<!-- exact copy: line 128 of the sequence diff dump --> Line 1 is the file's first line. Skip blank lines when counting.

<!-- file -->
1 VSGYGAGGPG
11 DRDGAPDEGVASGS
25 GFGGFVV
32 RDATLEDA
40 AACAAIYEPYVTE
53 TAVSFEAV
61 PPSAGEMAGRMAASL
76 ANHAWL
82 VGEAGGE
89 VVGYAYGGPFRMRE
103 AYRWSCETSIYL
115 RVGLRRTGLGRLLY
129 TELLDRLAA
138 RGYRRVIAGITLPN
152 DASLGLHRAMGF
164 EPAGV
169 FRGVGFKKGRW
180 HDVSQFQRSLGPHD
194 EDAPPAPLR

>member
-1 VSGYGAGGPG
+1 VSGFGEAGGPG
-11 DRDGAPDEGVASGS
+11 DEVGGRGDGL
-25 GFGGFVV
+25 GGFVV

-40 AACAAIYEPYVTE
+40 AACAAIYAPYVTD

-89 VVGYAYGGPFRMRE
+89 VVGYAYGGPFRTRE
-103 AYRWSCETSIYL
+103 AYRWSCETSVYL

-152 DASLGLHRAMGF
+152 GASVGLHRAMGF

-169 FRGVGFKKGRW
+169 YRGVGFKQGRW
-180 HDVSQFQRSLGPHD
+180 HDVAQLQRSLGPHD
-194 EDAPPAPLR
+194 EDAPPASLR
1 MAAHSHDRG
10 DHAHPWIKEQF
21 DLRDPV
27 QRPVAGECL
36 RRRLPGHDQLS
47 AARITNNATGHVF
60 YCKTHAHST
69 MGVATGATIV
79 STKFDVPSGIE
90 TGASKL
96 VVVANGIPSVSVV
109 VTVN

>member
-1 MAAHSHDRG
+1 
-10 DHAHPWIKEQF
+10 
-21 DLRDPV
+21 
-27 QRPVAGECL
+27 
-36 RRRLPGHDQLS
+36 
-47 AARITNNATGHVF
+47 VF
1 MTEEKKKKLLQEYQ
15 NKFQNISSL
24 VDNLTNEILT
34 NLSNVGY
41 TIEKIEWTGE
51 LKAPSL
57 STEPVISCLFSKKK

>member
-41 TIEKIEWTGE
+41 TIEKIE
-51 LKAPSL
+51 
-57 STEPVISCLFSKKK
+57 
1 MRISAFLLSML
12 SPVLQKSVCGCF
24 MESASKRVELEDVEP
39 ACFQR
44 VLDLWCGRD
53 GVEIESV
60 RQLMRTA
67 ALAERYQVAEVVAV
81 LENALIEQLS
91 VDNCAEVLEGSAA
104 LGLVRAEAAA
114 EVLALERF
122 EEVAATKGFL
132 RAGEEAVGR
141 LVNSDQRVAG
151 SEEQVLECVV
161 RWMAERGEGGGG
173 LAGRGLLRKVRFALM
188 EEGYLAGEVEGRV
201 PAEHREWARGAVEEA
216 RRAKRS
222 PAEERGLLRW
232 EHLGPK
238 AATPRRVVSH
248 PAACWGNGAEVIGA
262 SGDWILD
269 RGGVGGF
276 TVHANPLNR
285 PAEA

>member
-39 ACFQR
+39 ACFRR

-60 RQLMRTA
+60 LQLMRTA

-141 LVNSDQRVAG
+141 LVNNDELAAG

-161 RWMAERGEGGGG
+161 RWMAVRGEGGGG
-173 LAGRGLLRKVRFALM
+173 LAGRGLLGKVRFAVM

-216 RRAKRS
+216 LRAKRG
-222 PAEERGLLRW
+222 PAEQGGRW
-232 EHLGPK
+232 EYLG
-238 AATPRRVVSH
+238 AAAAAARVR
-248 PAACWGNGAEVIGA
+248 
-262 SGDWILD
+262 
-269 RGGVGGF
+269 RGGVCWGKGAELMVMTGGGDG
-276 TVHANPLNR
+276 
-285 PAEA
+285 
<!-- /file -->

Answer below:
-248 PAACWGNGAEVIGA